Failure to remove barriers to Poland’s onshore wind risks blackouts and higher bills
Poland could quadruple its onshore wind capacity after lifting its extremely restrictive spatial planning regulations.
Poland’s controversial ‘10H’ onshore wind placement rule is awaiting a vote in the parliament on the 30th of November. Since its introduction in 2016, the regulation blocked 99.7% of the country from onshore wind investments, according to analysis by Instrat, bringing the booming industry into halt. The ‘10H’ rule imposes a minimum distance of over 2000 metres between wind turbines and settlements – 4 times more than the typical value of 500 metres in most European countries.
Paweł Czyżak Senior analyst, EmberUnlocking the full potential of Poland’s wind power is the only way to keep the lights on and put a halt to the skyrocketing costs of coal-based electricity. We need wind turbines right now and reducing the buffer zones to 500 metres is the only way to achieve that. By tinkering with the agreed upon consensus Poland will shoot itself in the foot, risking the loss of billions in EU funding. The government needs to realise that without cheap power from renewables and financial support from the European Union, Poland’s economy will collapse - which is the last thing the ruling party should want during next year’s elections.
Urged by investors, NGOs and the wider public, the government has been working on an amendment for over a year, having also promised it to the European Commission in its Recovery and Resilience Plan. The loosening of the onshore wind restrictions will pave the way for over a 100 billion zloty of recovery funding, desperately needed at a time of crisis. Inflation and rocketing energy prices have been putting pressure on citizens just months before the upcoming elections and without the EU’s money the ruling party will struggle to stay in power.
Amending the 10H rule means that the onshore wind capacity can reach 44 gigawatts in the 2040s – over 4 times more than under the 10H regulations (10-11 gigawatts). If the setback distance is lowered to 500m, new wind farms can appear within 2 years – right on time, because in 2025 a whopping 8 gigawatts of coal plants will face closures due to the ending of capacity payments. According to the Polish TSO, such a scenario will lead to significant power shortages, potentially resulting in blackouts or involuntary saving schemes.
The far-right party ‘Solidarna Polska’ is now proposing a setback distance of 1000 metres. However, according to Ember’s analysis, this will both reduce the potential for new sites, but also the potential for the much quicker retrofitting of existing turbines (repowering) from 11 gigawatts under 500 metres to just 4 GW – by a significant 64 percent. A distance higher than 500m also means that new gigawatts of wind will only appear within 7 years time – because the existing project pipeline was designed for 500 metre buffer zones. This means it will be too late to fill the gap left by coal plants. It will also further endanger Polish enterprises that are already losing competitiveness on European markets due to the shortage of cheap and clean electricity.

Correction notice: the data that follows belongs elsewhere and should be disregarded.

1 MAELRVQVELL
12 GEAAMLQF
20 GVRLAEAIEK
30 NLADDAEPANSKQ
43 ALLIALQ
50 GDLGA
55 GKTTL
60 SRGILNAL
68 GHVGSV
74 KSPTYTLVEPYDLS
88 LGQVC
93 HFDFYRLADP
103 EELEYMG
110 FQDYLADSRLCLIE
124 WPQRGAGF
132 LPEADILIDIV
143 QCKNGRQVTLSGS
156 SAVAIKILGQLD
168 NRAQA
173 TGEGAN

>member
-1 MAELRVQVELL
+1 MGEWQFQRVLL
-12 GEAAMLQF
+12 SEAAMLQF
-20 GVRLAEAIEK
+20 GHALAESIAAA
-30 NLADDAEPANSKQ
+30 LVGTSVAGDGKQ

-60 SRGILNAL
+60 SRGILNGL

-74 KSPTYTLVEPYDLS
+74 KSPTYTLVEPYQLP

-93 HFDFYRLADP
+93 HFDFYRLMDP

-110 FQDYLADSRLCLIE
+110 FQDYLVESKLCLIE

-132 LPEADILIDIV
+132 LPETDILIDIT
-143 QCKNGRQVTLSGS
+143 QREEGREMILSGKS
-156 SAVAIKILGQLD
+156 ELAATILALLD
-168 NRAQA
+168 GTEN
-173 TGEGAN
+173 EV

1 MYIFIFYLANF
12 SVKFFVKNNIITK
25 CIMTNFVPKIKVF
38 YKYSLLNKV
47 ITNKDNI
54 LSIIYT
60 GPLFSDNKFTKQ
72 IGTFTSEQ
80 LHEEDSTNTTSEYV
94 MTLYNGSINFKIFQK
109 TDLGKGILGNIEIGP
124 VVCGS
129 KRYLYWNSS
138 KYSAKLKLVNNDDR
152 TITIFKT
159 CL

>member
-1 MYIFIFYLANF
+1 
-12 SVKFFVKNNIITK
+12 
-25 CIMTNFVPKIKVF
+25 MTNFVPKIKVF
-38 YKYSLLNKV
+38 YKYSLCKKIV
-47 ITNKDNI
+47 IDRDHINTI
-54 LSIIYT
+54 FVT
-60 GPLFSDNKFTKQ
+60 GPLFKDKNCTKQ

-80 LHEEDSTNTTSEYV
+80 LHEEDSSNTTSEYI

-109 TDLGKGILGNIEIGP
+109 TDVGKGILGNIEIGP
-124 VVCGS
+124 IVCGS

Poland’s onshore wind vote can be a decisive moment – the country is among the last ones that haven’t significantly accelerated the deployment of renewables after Putin’s invasion of Ukraine. This poses a threat to the country’s security, opening it up to fossil fuel shortages and price volatility. Without further action, Poland will be the only country in the EU except Malta generating above 50% of its electricity from fossil fuels in 2030. Poland also needs to build 17-27 GW of onshore wind turbines by 2030 to align with the EU’s climate targets , a value impossible to reach without the 500 metre amendment. Unlocking onshore wind investments is therefore not only the quickest way to enable a secure future and lower electricity bills, but also a must under the European Union’s legally binding commitments.
Poland could quadruple its onshore wind capacity after lifting its extremely restrictive spatial planning regulations. If the setback distance is lowered to 500m, in line with the EU average, then onshore wind capacity can reach 44 gigawatts. Failing to do so will expose the country to power shortages and put a massive 100 billion zloty of recovery funding at risk.
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